The Great Mint Repotting Caper

These two pots of mint show retarded growth due to lack of soil space. Both were planted last spring and should have been repotted earlier this year. Shown here in early summer, these plants are no longer productive. Had they been repotted in March, they would now be contributing copious amounts of mint for our culinary pleasure.

A year old Egyptian Mint, below left, is dying from the center out due to lack of soil space. The Curly Mint, below right, has been in this pot for a year and is near death.

Egyptian Mint in Need of Repotting

The plant at the bottom on the concrete is a brand new three inch pot of Egyptian Mint. Notice how much bigger the leaves are than those of the stunted Egyptian Mint in the year old planter.
This plant has completely formed itself to the pot. This is a sure sign that the plant is rootbound and has used all of the soil in the pot.
See that white line that looks like a thick root?
That is actually a mint runner looking for fresh soil. It can't find it within the pot so it is heading around the pot. Often this is when the plant escapes through drainage holes in pots.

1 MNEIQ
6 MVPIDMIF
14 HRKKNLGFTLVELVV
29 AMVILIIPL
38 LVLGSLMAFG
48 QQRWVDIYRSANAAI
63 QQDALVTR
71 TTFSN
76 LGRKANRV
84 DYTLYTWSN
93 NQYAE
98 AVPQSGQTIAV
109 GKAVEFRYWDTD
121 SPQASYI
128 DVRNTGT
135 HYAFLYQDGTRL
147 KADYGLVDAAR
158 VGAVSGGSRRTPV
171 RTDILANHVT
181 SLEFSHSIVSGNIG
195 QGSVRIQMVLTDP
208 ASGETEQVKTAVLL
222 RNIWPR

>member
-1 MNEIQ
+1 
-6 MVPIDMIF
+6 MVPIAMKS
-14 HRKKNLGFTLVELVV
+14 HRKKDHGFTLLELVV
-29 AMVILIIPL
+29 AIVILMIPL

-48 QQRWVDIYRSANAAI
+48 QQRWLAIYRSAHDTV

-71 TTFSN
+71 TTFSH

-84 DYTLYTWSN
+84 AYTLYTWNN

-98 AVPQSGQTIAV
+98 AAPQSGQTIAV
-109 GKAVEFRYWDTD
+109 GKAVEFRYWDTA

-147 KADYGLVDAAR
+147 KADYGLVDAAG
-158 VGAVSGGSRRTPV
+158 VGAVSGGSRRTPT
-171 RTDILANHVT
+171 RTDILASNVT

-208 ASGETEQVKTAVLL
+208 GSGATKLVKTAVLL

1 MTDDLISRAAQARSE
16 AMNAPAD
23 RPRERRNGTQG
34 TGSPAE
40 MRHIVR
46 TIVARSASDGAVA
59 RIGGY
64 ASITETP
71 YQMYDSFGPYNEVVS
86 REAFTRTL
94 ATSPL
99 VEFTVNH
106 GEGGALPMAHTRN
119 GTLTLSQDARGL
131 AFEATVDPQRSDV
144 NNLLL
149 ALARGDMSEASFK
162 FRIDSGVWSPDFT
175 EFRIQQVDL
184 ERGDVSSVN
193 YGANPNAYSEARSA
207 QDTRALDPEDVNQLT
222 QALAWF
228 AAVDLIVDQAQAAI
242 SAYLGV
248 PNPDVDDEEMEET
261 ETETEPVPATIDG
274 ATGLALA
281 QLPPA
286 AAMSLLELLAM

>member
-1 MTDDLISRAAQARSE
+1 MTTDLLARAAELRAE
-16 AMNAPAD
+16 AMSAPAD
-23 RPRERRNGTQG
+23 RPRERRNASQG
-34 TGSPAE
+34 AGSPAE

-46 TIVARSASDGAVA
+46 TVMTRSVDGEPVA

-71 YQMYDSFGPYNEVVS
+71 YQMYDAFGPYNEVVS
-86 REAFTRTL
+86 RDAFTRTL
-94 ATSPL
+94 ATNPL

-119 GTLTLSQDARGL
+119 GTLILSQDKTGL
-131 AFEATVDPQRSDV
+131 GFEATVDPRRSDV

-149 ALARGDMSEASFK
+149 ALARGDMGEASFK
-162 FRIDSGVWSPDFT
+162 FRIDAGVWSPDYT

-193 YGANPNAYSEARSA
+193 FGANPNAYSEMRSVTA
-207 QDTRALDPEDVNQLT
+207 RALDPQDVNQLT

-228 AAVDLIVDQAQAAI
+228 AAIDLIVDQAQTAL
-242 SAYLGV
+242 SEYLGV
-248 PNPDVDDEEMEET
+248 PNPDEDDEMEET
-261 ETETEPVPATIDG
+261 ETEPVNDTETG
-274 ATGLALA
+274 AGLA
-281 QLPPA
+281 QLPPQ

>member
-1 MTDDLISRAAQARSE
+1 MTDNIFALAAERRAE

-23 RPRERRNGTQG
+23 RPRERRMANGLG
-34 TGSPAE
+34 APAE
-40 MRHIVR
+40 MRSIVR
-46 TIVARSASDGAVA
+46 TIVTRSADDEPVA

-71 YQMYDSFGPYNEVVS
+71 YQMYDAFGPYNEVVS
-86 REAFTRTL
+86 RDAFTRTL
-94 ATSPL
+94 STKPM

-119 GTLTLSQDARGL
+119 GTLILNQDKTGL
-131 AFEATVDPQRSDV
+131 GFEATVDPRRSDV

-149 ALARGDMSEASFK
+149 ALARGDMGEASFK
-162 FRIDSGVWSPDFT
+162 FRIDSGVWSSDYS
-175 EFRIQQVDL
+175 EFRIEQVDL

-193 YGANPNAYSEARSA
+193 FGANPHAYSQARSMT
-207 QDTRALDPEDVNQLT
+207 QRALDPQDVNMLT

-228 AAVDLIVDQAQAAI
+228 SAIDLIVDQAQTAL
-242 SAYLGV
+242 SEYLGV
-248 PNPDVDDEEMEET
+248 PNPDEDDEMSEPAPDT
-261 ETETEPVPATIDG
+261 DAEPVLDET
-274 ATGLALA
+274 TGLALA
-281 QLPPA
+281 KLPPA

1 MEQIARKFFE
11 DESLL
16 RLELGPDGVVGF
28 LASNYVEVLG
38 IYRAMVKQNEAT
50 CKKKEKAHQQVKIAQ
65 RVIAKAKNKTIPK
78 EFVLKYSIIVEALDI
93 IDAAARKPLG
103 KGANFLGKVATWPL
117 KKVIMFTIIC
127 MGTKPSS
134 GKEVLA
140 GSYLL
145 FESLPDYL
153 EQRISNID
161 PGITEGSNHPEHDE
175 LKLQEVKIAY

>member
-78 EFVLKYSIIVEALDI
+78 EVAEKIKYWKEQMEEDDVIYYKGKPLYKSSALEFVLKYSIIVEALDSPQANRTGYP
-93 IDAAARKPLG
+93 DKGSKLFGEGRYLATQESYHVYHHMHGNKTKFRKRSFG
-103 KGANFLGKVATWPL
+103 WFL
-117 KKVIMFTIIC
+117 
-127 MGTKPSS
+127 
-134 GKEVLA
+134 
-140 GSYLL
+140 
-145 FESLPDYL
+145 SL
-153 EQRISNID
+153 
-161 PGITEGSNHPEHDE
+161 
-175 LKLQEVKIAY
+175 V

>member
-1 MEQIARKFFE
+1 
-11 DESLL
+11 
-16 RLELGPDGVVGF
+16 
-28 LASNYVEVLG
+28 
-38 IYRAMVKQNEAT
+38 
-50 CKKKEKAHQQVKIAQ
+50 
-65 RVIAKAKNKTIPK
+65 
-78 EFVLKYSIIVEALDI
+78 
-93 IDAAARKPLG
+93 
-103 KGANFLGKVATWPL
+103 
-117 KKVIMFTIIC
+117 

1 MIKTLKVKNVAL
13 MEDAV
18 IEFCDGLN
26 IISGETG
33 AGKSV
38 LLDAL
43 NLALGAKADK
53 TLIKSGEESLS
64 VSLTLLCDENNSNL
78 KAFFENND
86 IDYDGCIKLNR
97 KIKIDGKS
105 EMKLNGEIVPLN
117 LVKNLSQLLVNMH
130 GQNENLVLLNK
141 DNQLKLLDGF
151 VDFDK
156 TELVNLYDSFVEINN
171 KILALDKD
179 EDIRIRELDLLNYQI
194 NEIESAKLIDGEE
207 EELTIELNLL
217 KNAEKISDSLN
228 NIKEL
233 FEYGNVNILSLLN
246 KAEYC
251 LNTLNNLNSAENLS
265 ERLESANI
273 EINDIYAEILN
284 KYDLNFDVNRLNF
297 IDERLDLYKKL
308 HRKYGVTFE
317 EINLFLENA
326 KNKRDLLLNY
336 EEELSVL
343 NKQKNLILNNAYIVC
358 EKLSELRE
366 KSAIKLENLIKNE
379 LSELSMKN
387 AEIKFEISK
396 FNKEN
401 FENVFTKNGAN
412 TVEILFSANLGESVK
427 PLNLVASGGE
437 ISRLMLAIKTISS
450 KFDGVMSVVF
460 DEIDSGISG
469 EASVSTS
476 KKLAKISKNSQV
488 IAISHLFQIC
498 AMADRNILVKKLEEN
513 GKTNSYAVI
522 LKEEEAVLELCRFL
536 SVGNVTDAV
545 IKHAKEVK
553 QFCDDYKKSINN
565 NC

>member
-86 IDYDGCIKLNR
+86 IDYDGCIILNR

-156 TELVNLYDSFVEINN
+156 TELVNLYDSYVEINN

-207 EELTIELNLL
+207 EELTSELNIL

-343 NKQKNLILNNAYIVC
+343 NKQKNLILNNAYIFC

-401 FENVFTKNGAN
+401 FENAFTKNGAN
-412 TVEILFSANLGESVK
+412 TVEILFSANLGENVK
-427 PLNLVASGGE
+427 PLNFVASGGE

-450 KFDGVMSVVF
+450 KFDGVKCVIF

Save your hands and use a sharp spade to slice the original pot into quarters. Choose one of these to put back into your pot. It might also be necessary to cut off the bottom two inches of the dirt ball.
The Perfect Potting Mix

Use a good potting soil like the one pictured here. We use a mix of peat moss and perlite.

Perlite is the white particle that is actually a heated rock that expands and puffs out, similar to the way corn pops. We have also added an organic fertilizer and moistened the mix. It helps to have the mix moist before planting to avoid having the plant swim in the potting mix while trying to get it wet. 


Fill your pot about a third full making sure to have at least two inches of new soil on the bottom. The more fresh soil the better the mint will grow

Two Pots of Egyptian Mint, One is Old and One is New

Here are the two new plantings of Egyptian Mint. One is the quarter of the old mint and the other is a brand new plant. Notice there is plenty of room from the soil line to the top of the pot for water. Water well and get ready for tea!

If your mint grows really fast, it may need to be repotted twice a year!

Mints: Care and Tips

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